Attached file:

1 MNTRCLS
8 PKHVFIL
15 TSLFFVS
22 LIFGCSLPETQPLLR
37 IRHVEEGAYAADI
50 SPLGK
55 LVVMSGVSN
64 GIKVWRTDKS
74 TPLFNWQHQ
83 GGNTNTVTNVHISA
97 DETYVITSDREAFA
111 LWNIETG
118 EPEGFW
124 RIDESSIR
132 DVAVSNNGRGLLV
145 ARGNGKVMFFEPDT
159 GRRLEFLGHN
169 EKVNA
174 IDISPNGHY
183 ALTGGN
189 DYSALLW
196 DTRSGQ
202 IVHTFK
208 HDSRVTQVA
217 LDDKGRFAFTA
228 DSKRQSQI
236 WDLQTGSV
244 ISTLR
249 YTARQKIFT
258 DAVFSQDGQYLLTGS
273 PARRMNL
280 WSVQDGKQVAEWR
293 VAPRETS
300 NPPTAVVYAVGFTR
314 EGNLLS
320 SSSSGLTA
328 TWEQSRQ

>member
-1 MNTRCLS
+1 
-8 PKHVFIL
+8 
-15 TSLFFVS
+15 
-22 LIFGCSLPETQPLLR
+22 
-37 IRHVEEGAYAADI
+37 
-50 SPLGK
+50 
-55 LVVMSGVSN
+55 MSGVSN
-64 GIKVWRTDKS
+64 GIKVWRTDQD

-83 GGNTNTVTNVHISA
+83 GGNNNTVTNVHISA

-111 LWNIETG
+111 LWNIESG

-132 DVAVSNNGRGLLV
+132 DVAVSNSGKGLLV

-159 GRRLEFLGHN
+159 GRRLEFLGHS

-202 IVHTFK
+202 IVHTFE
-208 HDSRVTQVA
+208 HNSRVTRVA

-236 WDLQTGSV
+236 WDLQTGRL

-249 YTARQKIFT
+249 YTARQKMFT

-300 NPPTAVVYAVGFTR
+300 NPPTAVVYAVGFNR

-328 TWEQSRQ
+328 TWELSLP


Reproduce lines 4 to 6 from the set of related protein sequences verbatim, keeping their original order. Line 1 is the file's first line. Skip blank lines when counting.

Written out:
22 LIFGCSLPETQPLLR
37 IRHVEEGAYAADI
50 SPLGK